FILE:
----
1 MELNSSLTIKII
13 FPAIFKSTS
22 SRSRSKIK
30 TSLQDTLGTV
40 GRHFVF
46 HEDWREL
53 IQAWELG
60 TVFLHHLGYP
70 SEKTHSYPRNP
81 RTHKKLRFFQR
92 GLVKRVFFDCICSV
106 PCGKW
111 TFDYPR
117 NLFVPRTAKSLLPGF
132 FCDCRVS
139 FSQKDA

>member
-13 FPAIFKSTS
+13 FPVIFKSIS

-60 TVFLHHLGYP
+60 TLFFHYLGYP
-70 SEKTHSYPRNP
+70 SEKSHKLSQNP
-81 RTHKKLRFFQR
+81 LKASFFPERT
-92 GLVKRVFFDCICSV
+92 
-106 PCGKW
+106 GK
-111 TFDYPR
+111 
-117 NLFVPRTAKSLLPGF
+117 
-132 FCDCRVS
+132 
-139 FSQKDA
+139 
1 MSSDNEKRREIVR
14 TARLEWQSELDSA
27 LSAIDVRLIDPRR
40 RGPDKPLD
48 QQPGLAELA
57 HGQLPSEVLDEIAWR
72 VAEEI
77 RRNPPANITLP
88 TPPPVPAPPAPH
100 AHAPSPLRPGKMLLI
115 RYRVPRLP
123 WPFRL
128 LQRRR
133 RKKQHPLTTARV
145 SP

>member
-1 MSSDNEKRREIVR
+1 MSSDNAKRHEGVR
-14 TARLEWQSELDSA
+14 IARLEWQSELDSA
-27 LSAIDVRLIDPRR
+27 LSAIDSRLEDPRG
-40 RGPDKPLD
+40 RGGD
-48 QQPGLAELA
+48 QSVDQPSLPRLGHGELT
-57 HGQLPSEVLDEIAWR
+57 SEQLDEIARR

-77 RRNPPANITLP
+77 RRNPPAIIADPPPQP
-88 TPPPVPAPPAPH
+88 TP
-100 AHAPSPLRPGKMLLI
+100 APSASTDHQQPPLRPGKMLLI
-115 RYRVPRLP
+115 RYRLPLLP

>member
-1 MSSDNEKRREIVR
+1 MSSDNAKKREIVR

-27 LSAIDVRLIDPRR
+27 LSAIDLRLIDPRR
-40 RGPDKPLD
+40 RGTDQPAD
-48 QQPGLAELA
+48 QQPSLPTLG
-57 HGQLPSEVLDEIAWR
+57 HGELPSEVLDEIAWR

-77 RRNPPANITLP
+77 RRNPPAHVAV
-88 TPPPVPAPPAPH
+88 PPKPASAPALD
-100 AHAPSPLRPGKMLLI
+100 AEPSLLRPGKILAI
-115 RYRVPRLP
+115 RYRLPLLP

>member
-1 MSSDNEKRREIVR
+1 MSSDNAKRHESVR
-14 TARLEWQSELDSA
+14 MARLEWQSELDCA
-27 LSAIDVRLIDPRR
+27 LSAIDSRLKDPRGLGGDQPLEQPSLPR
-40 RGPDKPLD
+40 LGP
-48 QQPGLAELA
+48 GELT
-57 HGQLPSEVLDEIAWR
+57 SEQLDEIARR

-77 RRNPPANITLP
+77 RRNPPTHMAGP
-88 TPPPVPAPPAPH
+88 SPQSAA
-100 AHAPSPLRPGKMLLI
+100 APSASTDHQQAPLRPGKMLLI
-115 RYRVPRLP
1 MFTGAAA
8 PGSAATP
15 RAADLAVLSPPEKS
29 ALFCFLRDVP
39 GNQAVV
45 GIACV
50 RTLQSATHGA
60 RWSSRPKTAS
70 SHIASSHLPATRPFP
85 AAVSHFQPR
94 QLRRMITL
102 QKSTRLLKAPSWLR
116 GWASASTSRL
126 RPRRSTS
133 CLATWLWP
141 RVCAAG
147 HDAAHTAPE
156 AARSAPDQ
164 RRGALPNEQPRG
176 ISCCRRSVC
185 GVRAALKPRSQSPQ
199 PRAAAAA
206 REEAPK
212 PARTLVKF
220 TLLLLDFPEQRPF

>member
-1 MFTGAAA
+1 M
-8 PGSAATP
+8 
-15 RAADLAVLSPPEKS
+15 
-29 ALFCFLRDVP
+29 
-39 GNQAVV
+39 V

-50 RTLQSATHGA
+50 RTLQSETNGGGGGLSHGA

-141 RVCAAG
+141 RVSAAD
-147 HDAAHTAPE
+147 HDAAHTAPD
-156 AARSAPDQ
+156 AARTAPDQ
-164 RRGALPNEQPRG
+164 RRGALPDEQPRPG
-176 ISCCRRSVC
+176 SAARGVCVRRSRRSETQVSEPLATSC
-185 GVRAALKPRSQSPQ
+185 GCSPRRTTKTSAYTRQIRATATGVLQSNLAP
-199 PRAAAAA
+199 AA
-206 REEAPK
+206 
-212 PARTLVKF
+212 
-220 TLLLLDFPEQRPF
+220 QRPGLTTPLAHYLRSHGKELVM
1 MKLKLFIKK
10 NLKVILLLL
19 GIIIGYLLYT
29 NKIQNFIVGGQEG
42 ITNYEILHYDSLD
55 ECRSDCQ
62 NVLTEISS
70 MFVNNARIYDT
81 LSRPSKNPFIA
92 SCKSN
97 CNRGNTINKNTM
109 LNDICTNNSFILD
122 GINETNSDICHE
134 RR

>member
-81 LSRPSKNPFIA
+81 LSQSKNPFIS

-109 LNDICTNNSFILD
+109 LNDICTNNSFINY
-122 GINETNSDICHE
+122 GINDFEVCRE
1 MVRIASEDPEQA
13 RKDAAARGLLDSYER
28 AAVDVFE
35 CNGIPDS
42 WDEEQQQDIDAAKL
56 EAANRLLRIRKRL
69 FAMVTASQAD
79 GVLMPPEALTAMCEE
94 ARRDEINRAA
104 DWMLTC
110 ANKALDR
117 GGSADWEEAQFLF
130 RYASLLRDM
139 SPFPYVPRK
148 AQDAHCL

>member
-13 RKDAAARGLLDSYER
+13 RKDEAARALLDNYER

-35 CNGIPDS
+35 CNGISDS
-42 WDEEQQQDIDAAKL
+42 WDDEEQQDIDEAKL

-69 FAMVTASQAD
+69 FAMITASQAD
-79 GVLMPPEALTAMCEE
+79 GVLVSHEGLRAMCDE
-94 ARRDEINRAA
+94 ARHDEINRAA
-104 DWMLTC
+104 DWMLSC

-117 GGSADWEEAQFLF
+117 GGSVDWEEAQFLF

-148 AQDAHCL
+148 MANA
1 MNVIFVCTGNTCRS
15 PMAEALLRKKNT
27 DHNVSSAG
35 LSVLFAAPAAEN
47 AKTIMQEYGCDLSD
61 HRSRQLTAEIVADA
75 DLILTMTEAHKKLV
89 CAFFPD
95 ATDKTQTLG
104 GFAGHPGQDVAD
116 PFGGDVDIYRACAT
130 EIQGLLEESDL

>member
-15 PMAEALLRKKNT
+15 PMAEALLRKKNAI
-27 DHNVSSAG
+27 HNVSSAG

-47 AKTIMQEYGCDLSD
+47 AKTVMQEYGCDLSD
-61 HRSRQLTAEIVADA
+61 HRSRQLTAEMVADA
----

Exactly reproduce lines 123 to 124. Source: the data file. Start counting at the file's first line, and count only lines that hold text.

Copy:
94 QLRRMITL
102 QKSTRLLKAPSWLR